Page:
|>interni (italy) 09.02
As New York gains greater momentum as a seemingly necessary stop on the circuit of international furniture fair events like the Salone del Mobile or the Cologne furniture fair, one has to ask the question, “What does New York, as a source of creativity in this industry, have to offer?” The answer is as obvious as it is deceiving. The ICFF and the host of satellite events that occur concurrently around the city in that short weekend in mid-May represent the American market and the American voice to the rest of the world. Visitors come to New York to experience the New York scene and the American designer’s point of view. Yet, New York is not America, as much as the offsite events are not the ICFF. The spattering of gallery and showroom exhibitions during the ICFF, from mid-town to SoHo, are international and local, independent and corporate, inclusive and exclusive. In true New York fashion, diversity rules even though it may lack definition. This year, more than in recent years, finding meaning in that diversity became more difficult than ever. Like a great melting pot, New York has become the sampler platter of all other fairs combined. It’s flavor range from Cappellini to Terminal-NYC and everywhere in between. With nearly 100 events packed into a few nights over one weekend, it’s nearly impossible to choose and even more difficult to actually acknowledge the work. The high profile events with brand named designers have gotten bigger and bigger, yet more exclusive in order to compete for the attention of the thousands of visitors here for the weekend looking for a party. Many smaller events attempted to follow suit and the results was a much greater emphasis on the party and less on the work.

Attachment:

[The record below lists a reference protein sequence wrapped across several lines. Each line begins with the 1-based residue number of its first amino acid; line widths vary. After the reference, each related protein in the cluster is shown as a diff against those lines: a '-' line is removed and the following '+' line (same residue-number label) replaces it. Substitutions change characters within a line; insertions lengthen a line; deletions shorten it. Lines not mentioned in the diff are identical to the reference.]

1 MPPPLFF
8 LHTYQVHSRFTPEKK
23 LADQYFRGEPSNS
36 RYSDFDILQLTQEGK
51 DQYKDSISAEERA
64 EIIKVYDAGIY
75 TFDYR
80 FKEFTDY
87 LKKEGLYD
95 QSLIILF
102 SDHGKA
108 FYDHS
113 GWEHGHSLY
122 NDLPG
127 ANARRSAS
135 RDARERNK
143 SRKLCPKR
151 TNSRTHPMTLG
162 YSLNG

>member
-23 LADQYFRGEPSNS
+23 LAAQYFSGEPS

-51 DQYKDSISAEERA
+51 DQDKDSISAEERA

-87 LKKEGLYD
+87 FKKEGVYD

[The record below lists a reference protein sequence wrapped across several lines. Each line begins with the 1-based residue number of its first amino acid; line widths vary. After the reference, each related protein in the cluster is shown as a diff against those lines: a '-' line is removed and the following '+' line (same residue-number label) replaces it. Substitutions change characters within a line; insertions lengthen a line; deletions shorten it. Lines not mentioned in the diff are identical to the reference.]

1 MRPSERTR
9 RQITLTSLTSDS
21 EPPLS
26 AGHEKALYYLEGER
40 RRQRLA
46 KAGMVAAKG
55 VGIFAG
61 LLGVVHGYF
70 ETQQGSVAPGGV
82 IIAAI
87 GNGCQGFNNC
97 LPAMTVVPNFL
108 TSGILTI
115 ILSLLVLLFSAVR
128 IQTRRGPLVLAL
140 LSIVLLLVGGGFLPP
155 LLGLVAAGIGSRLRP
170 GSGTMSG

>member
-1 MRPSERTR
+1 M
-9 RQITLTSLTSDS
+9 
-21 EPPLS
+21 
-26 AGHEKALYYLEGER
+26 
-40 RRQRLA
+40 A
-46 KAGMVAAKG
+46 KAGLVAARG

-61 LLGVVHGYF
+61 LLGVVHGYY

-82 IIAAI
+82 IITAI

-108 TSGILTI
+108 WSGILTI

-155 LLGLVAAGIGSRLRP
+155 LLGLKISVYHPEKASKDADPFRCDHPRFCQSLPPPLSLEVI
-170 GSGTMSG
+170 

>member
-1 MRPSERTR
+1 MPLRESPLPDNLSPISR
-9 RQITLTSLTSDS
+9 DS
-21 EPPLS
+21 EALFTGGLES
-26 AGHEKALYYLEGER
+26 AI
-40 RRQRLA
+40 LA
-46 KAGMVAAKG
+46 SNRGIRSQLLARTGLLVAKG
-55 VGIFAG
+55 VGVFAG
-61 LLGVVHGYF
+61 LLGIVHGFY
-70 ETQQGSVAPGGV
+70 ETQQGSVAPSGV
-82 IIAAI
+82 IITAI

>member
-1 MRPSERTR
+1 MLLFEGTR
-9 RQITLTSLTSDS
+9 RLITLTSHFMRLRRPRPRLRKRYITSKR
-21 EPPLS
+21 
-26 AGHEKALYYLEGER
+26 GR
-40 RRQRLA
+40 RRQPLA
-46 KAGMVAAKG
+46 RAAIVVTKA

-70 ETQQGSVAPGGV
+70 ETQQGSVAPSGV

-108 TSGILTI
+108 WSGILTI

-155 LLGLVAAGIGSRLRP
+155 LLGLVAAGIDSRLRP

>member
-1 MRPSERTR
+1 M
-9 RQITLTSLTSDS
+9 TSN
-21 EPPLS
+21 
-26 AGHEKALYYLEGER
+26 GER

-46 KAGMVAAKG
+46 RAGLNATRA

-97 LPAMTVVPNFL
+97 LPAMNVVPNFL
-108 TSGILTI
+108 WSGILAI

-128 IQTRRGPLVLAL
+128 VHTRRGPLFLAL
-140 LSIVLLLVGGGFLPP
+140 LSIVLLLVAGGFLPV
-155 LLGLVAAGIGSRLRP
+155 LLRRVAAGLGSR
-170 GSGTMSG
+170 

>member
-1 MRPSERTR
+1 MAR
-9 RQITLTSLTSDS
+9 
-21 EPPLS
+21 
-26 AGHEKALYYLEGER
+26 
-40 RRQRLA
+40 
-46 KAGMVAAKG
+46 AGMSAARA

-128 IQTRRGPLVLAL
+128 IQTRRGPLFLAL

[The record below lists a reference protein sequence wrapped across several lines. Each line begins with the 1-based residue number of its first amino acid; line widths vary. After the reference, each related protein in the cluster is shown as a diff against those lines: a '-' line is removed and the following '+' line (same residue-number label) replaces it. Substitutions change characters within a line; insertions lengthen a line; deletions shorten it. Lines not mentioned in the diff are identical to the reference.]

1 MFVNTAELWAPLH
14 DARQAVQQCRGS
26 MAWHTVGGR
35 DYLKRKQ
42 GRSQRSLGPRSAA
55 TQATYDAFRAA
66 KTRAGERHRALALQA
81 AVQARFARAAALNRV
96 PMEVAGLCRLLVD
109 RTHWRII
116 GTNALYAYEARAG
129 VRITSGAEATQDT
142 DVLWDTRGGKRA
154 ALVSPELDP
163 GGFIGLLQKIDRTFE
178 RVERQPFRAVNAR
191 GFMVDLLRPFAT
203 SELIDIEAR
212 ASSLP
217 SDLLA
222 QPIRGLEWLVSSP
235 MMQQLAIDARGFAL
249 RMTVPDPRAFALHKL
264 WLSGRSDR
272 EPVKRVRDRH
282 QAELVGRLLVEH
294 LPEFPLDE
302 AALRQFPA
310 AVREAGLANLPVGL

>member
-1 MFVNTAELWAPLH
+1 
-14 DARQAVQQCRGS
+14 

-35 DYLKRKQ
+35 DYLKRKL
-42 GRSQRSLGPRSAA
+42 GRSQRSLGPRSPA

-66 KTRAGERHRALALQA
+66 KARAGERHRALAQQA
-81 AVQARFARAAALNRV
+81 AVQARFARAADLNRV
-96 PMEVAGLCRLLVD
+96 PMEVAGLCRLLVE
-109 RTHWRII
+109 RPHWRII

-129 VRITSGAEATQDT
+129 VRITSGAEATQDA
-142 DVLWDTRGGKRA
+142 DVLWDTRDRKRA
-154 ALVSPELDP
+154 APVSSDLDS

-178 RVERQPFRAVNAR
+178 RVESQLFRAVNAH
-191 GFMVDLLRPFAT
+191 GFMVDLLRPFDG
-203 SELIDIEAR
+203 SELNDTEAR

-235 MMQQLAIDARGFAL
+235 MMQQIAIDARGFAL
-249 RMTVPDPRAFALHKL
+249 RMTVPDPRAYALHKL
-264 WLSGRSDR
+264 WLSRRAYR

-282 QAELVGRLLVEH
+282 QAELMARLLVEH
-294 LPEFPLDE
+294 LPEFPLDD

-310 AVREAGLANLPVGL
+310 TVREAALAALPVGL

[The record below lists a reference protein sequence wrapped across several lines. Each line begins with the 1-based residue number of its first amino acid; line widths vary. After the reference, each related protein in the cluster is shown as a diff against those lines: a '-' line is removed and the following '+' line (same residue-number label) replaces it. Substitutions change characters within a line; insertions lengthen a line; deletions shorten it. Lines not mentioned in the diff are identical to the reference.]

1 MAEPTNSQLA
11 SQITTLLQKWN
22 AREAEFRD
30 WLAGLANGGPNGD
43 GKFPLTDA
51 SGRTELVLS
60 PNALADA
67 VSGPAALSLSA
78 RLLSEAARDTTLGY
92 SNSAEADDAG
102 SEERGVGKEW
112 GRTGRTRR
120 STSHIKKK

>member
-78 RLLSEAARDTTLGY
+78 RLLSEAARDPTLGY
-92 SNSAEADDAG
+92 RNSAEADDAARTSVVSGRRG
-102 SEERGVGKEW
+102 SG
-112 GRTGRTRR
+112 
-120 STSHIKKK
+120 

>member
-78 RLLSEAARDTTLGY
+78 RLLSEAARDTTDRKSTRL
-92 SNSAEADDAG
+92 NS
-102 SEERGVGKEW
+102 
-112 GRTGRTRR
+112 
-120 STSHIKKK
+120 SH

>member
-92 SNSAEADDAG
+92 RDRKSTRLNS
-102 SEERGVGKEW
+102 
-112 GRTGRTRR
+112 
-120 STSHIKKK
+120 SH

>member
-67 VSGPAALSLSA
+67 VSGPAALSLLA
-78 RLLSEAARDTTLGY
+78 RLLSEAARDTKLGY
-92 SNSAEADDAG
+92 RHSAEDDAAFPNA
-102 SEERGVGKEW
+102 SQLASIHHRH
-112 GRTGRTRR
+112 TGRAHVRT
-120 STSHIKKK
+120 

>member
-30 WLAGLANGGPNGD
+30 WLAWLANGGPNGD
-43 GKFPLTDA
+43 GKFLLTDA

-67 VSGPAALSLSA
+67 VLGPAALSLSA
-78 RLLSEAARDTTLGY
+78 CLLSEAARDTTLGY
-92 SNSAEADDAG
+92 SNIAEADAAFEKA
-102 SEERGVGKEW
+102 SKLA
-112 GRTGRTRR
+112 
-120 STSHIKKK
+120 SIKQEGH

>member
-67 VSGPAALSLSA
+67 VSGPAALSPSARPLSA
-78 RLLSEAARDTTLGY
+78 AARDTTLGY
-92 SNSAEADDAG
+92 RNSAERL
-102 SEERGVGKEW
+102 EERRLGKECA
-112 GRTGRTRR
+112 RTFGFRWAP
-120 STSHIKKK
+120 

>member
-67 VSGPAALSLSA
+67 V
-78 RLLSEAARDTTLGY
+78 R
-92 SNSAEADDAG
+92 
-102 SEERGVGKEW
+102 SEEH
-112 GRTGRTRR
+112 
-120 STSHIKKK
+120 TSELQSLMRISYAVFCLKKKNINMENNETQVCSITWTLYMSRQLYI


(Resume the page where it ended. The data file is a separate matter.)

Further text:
While many independent events attracted visitors with more professional presentations and marketing, others simply hosted group shows with little or no attention paid to the ideas to tie their creative diversity together. B-side was an unfortunate example of this, while Commue managed to avoid such pitfalls with an impressive storefront installation. Other collaborative sprung up, but most lacked a cohesive vision to give their work identity. Two exceptions to this rule were Collaborative’s reflexively titled I Saw I Was I show and the Terminal-NYC event Intransit 2. Despite its conceptual beginnings as a traveling prototype show that never traveled, similar to the Victoria & Albert’s Milan in a Van exhibition, the Terminal show was spirited, open-minded, and smart. Although the pieces shared little in common besides their context, there seemed to be an irreverent humorous point of view that symbolically stood for and exploited the potential of all of the smaller independent shows. Surprisingly, the highlight of the show wasn’t furniture at all, but Tobi Wong’s I Want To Change The World book-gun, that ironically spoofs the self-importance of Karim Rashid’s like titled monograph cut into the shape of a gun. Tobi considers the project to be “a new icon of subversion” that continues his habit of design commentary through the manipulation of existing designer objects. Last year, you may remember, he presented the Starck Bubble Club chair turned into a lamp. Blah, blah, blah...